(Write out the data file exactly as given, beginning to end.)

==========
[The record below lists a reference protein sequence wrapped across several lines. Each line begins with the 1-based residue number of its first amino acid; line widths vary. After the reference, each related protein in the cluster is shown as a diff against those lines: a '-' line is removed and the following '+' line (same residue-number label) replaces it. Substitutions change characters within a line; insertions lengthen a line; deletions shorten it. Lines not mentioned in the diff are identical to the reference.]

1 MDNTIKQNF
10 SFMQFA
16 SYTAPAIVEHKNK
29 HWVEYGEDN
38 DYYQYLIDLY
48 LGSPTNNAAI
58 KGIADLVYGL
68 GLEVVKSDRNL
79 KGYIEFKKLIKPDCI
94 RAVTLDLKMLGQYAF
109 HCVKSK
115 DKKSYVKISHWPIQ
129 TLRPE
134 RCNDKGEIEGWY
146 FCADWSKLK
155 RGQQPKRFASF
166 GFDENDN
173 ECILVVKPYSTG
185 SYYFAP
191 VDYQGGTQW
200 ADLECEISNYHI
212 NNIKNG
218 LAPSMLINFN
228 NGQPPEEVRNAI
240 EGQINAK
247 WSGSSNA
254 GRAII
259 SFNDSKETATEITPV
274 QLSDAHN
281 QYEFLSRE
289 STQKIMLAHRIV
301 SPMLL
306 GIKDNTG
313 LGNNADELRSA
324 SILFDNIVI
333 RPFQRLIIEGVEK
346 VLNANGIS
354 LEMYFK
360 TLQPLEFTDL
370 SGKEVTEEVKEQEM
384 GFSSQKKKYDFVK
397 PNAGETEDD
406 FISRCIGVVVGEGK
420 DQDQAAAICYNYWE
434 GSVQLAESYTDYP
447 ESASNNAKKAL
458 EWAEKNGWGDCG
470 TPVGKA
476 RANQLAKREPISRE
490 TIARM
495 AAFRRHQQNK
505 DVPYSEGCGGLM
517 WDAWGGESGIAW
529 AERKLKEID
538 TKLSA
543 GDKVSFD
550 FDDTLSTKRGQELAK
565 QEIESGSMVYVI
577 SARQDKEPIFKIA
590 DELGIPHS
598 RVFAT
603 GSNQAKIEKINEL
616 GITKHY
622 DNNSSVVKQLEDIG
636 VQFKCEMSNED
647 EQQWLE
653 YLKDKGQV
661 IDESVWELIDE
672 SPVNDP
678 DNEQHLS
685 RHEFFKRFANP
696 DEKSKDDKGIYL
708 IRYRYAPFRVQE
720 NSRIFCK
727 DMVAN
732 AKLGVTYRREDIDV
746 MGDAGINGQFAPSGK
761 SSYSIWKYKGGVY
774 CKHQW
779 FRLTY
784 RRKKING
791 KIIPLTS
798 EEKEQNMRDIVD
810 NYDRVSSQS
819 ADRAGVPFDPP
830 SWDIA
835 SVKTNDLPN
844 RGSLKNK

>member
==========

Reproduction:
[The record below lists a reference protein sequence wrapped across several lines. Each line begins with the 1-based residue number of its first amino acid; line widths vary. After the reference, each related protein in the cluster is shown as a diff against those lines: a '-' line is removed and the following '+' line (same residue-number label) replaces it. Substitutions change characters within a line; insertions lengthen a line; deletions shorten it. Lines not mentioned in the diff are identical to the reference.]

1 MDNTIKQNF
10 SFMQFA
16 SYTAPAIVEHKNK
29 HWVEYGEDN
38 DYYQYLIDLY
48 LGSPTNNAAI
58 KGIADLVYGL
68 GLEVVKSDRNL
79 KGYIEFKKLIKPDCI
94 RAVTLDLKMLGQYAF
109 HCVKSK
115 DKKSYVKISHWPIQ
129 TLRPE
134 RCNDKGEIEGWY
146 FCADWSKLK
155 RGQQPKRFASF
166 GFDENDN
173 ECILVVKPYSTG
185 SYYFAP
191 VDYQGGTQW
200 ADLECEISNYHI
212 NNIKNG
218 LAPSMLINFN
228 NGQPPEEVRNAI
240 EGQINAK
247 WSGSSNA
254 GRAII
259 SFNDSKETATEITPV
274 QLSDAHN
281 QYEFLSRE
289 STQKIMLAHRIV
301 SPMLL
306 GIKDNTG
313 LGNNADELRSA
324 SILFDNIVI
333 RPFQRLIIEGVEK
346 VLNANGIS
354 LEMYFK
360 TLQPLEFTDL
370 SGKEVTEEVKEQEM
384 GFSSQKKKYDFVK
397 PNAGETEDD
406 FISRCIGVVVGEGK
420 DQDQAAAICYNYWE
434 GSVQLAESYTDYP
447 ESASNNAKKAL
458 EWAEKNGWGDCG
470 TPVGKA
476 RANQLAKREPISRE
490 TIARM
495 AAFRRHQQNK
505 DVPYSEGCGGLM
517 WDAWGGESGIAW
529 AERKLKEID
538 TKLSA
543 GDKVSFD
550 FDDTLSTKRGQELAK
565 QEIESGSMVYVI
577 SARQDKEPIFKIA
590 DELGIPHS
598 RVFAT
603 GSNQAKIEKINEL
616 GITKHY
622 DNNSSVVKQLEDIG
636 VQFKCEMSNED
647 EQQWLE
653 YLKDKGQV
661 IDESVWELIDE
672 SPVNDP
678 DNEQHLS
685 RHEFFKRFANP
696 DEKSKDDKGIYL
708 IRYRYAPFRVQE
720 NSRIFCK
727 DMVAN
732 AKLGVTYRREDIDV
746 MGDAGINGQFAPSGK
761 SSYSIWKYKGGVY
774 CKHQW
779 FRLTY
784 RRKKING
791 KIIPLTS
798 EEKEQNMRDIVD
810 NYDRVSSQS
819 ADRAGVPFDPP
830 SWDIA
835 SVKTNDLPN
844 RGSLKNK

>member